Thursday, June 16, 2016

Crappy Comparison in Support of Vegetarianism

I have no problem with people who are vegetarians (or even vegans) but I do have a real problem with arguments like this one that, effectively, call all meat eaters horrible people.

Yes, most livestock in this country is poorly treated, and we should stop that, and yes the reasoning is perfectly legitimate, but the result of reading this article is, for most people: nothing.  Those who are either already vegetarians or are already engaging in cruelty minimizing practices (and, if the latter, spending way more on their meat selections) will agree.  Everyone else, well, they may not like the conditions but the argument isn't new, and the tone is not one that is going to convince them to change.

The problem comes down to: meat tastes good, and poor conditions mean cheaper meat.  We really have evolved to like meat, so giving it up is not easy. On top of that most people are going to get the less expensive option...especially for things like chicken which don't have the [wagyu]/prime/choice/select grade cachet that beef has.  Humanely raised chicken is a lot more expensive (like 3-7 times the price).  Now if humane standards were required, there is a very good chance that the price of humanely raised chicken would come down somewhat (though it would still be higher than current).  That would be fine, and those things are proceeding.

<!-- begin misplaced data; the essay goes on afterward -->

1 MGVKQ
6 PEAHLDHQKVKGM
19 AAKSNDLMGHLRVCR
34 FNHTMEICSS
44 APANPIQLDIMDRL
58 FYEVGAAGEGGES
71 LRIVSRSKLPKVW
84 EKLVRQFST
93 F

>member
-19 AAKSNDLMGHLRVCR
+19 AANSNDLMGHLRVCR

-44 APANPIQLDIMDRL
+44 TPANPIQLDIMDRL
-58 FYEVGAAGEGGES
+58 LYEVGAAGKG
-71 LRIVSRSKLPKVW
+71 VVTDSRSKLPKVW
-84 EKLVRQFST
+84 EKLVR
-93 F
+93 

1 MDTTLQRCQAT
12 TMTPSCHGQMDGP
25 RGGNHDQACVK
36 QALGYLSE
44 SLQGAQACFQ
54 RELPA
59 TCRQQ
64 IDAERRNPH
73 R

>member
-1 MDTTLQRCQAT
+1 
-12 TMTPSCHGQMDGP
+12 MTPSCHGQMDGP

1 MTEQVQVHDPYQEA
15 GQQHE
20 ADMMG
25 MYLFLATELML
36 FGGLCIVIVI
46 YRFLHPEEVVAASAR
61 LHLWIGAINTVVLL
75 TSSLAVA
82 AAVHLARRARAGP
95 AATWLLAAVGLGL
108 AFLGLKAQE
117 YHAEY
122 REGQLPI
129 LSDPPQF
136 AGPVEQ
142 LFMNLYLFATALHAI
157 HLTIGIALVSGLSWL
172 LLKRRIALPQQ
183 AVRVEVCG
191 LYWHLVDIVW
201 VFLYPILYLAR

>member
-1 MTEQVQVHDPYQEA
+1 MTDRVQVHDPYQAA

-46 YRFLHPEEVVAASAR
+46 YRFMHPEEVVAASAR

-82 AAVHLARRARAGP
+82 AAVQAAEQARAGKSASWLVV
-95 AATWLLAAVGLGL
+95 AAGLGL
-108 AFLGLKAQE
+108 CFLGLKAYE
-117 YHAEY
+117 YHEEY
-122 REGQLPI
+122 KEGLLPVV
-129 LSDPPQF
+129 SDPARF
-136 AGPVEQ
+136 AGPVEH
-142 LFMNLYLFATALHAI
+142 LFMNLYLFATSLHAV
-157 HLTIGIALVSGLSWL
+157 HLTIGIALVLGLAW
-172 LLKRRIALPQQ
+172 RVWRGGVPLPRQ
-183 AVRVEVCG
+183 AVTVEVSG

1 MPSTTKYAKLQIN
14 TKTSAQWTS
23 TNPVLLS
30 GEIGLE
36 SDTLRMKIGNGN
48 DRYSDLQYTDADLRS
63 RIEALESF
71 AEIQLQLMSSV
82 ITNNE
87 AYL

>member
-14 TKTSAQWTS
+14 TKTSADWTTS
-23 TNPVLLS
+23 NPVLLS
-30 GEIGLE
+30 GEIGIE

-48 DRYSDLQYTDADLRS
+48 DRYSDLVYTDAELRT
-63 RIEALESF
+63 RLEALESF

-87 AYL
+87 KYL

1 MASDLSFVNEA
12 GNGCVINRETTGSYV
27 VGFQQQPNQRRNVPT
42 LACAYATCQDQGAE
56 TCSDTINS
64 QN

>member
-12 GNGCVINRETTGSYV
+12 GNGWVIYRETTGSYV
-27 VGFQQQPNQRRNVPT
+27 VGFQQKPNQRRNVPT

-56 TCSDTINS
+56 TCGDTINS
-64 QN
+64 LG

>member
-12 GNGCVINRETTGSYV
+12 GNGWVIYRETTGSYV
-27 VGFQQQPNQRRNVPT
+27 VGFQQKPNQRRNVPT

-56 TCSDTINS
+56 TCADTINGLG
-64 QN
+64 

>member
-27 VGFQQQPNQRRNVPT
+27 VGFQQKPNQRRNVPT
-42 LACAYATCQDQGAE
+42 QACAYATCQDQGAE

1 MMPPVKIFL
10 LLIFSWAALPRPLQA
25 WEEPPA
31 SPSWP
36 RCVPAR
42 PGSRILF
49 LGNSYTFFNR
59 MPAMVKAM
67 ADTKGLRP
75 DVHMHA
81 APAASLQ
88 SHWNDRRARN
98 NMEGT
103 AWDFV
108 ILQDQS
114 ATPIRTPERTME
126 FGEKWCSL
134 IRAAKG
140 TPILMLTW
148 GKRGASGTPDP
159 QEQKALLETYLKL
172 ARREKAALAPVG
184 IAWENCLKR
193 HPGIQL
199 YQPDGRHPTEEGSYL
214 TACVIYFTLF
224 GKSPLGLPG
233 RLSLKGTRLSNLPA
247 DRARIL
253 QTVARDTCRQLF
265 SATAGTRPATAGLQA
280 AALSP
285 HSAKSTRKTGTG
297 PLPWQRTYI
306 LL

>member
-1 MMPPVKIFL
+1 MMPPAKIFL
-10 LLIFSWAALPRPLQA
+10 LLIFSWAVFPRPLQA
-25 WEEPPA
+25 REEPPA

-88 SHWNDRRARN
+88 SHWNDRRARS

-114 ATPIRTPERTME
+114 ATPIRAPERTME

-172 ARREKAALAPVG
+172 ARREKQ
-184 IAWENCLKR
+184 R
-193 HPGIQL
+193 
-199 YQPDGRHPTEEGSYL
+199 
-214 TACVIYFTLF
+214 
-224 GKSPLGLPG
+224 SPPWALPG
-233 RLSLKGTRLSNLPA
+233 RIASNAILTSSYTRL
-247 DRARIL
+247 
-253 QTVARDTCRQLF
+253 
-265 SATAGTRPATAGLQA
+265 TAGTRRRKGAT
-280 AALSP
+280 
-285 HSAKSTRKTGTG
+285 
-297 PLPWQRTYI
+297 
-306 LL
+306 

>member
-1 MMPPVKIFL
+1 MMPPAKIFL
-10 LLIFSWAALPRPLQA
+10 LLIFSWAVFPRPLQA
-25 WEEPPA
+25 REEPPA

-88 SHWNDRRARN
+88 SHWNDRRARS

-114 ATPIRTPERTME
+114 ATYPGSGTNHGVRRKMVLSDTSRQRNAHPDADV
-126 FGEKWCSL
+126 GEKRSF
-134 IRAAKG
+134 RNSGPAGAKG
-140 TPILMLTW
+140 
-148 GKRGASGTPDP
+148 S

Meat should cost more than it does and we should eat less than we do.  Calling [most] meat eaters assholes (effectively) may even be true but it isn't going to get them on your side.

Point out the bad conditions and work to change them: good.  Convince higher income people to go for [expensive] humane options: good.  Write yet another "Everyone should be vegetarian (or vegan) because meat is cruel/murder" article: fuck off!


This is just really neat.  Got there through a link off one of the Astronomy Pictures of the Day.

Wednesday, June 15, 2016

The Issue Is Going To Be Storage

This is the right way, in general, to think about next gen energy market.  Smaller, distributed generation points will be linked with better software to maximize efficiency.  The problem, which is not mentioned here, is storage.  We need a lot of energy storage to accommodate peak demand, and peak efficiency offsets.  Much more with renewable energy technologies since things like solar and wind can't be brought on and offline in the same way that a gas power plant can.